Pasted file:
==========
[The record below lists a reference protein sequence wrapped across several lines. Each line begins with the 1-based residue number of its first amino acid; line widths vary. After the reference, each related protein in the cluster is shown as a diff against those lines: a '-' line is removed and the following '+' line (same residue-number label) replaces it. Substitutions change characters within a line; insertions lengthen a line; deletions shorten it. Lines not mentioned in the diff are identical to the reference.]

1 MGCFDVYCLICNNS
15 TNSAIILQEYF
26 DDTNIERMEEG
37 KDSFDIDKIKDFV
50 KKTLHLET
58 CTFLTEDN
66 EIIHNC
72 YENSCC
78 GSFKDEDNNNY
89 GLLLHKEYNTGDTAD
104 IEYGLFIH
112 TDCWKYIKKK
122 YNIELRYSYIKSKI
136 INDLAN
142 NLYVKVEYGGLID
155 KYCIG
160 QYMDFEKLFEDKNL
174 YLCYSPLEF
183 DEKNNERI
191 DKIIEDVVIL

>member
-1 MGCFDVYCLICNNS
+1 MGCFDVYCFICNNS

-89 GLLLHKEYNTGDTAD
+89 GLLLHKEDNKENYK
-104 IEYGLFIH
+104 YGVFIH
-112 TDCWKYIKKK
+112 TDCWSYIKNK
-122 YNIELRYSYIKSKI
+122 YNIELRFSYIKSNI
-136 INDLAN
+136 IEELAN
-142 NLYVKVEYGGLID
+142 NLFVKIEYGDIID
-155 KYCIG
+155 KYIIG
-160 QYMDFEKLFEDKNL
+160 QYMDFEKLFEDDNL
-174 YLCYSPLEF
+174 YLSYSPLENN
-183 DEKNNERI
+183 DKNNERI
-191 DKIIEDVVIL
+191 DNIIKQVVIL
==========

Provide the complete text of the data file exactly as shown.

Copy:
[The record below lists a reference protein sequence wrapped across several lines. Each line begins with the 1-based residue number of its first amino acid; line widths vary. After the reference, each related protein in the cluster is shown as a diff against those lines: a '-' line is removed and the following '+' line (same residue-number label) replaces it. Substitutions change characters within a line; insertions lengthen a line; deletions shorten it. Lines not mentioned in the diff are identical to the reference.]

1 MGCFDVYCLICNNS
15 TNSAIILQEYF
26 DDTNIERMEEG
37 KDSFDIDKIKDFV
50 KKTLHLET
58 CTFLTEDN
66 EIIHNC
72 YENSCC
78 GSFKDEDNNNY
89 GLLLHKEYNTGDTAD
104 IEYGLFIH
112 TDCWKYIKKK
122 YNIELRYSYIKSKI
136 INDLAN
142 NLYVKVEYGGLID
155 KYCIG
160 QYMDFEKLFEDKNL
174 YLCYSPLEF
183 DEKNNERI
191 DKIIEDVVIL

>member
-1 MGCFDVYCLICNNS
+1 MGCFDVYCFICNNS

-89 GLLLHKEYNTGDTAD
+89 GLLLHKEDNKENYK
-104 IEYGLFIH
+104 YGVFIH
-112 TDCWKYIKKK
+112 TDCWSYIKNK
-122 YNIELRYSYIKSKI
+122 YNIELRFSYIKSNI
-136 INDLAN
+136 IEELAN
-142 NLYVKVEYGGLID
+142 NLFVKIEYGDIID
-155 KYCIG
+155 KYIIG
-160 QYMDFEKLFEDKNL
+160 QYMDFEKLFEDDNL
-174 YLCYSPLEF
+174 YLSYSPLENN
-183 DEKNNERI
+183 DKNNERI
-191 DKIIEDVVIL
+191 DNIIKQVVIL